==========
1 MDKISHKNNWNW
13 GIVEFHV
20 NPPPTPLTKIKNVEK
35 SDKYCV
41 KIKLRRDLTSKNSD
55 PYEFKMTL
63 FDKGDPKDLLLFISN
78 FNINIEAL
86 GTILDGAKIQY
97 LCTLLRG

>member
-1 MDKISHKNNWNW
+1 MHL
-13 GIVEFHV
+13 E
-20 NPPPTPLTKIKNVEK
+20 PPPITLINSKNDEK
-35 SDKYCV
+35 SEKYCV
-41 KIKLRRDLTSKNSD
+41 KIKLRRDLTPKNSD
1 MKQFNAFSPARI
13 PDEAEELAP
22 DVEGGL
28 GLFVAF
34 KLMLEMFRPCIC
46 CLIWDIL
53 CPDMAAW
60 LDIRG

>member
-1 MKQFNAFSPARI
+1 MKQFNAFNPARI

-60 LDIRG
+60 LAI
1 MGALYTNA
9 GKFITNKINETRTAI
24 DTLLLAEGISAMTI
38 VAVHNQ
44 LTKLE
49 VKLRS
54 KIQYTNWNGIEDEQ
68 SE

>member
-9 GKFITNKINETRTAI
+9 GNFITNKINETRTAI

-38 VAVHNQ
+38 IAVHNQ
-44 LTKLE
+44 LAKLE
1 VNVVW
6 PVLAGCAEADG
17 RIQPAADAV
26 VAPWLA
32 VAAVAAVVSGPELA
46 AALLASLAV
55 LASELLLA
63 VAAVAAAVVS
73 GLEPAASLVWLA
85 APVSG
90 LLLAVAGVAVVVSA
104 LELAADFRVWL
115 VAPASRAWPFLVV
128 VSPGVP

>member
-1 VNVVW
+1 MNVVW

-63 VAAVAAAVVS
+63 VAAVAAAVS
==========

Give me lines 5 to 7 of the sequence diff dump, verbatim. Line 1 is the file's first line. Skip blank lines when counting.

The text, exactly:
41 KIKLRRDLTSKNSD
55 PYEFKMTL
63 FDKGDPKDLLLFISN